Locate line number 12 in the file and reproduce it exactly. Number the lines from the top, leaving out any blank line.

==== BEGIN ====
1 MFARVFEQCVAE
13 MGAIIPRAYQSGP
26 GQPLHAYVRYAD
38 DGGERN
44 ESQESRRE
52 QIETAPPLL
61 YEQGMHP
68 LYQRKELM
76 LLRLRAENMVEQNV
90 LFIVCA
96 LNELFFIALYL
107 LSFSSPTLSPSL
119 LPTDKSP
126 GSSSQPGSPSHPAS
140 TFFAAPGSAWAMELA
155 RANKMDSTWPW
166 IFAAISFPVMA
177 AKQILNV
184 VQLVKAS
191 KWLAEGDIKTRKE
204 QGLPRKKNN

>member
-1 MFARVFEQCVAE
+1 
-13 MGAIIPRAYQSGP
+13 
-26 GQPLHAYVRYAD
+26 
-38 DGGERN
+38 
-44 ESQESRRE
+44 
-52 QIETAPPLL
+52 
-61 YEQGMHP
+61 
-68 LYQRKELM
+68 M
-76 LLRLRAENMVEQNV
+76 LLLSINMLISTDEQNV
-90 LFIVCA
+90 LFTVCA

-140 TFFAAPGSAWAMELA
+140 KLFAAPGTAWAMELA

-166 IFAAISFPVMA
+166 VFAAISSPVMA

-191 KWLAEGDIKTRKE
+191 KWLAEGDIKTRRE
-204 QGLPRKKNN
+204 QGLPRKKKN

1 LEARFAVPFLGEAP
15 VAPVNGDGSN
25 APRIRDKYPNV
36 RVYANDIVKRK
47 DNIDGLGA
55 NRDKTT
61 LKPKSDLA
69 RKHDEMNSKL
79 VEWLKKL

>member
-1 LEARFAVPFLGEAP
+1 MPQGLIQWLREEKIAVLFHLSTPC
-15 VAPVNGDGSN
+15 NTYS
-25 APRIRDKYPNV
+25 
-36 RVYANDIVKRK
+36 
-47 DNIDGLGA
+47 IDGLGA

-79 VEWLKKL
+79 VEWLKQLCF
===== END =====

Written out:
107 LSFSSPTLSPSL